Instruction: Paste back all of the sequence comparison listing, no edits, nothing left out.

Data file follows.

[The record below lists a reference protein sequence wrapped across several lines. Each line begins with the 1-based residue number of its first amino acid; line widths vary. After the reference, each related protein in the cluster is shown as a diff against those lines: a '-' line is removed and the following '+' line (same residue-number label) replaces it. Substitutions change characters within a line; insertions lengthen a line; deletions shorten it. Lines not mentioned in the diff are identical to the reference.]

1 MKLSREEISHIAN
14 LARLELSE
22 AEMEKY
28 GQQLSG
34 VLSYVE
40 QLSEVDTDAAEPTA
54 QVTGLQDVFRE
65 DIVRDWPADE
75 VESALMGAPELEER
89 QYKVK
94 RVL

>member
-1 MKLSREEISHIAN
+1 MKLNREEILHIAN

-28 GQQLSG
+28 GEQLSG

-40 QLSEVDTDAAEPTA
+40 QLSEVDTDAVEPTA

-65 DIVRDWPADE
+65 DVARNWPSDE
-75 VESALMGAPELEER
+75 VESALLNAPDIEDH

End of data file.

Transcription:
[The record below lists a reference protein sequence wrapped across several lines. Each line begins with the 1-based residue number of its first amino acid; line widths vary. After the reference, each related protein in the cluster is shown as a diff against those lines: a '-' line is removed and the following '+' line (same residue-number label) replaces it. Substitutions change characters within a line; insertions lengthen a line; deletions shorten it. Lines not mentioned in the diff are identical to the reference.]

1 MKLSREEISHIAN
14 LARLELSE
22 AEMEKY
28 GQQLSG
34 VLSYVE
40 QLSEVDTDAAEPTA
54 QVTGLQDVFRE
65 DIVRDWPADE
75 VESALMGAPELEER
89 QYKVK
94 RVL

>member
-1 MKLSREEISHIAN
+1 MKLNREEILHIAN

-28 GQQLSG
+28 GEQLSG

-40 QLSEVDTDAAEPTA
+40 QLSEVDTDAVEPTA

-65 DIVRDWPADE
+65 DVARNWPSDE
-75 VESALMGAPELEER
+75 VESALLNAPDIEDH